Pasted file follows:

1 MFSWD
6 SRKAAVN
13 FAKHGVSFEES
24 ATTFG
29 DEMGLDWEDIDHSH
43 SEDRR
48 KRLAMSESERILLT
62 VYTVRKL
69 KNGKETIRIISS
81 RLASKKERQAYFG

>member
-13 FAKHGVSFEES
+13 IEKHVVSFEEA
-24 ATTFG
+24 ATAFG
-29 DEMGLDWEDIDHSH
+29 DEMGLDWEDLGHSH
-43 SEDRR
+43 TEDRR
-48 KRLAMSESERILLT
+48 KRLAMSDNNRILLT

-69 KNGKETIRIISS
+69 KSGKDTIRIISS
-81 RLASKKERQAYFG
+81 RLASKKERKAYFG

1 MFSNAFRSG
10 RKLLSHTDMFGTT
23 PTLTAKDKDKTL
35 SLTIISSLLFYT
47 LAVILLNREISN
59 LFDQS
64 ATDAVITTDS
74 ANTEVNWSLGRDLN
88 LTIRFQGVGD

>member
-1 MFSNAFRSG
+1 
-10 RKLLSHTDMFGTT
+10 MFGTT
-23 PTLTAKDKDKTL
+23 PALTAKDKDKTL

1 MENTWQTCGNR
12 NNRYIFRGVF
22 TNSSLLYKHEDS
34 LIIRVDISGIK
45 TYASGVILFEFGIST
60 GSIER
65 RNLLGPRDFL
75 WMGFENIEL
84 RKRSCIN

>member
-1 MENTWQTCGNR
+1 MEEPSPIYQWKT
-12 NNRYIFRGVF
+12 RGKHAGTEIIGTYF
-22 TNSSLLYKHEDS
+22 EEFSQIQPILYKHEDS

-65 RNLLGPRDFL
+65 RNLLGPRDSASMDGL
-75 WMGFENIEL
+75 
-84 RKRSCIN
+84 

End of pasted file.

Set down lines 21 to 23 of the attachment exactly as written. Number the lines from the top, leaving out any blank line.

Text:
+48 KRLAMSDNNRILLT

-69 KNGKETIRIISS
+69 KSGKDTIRIISS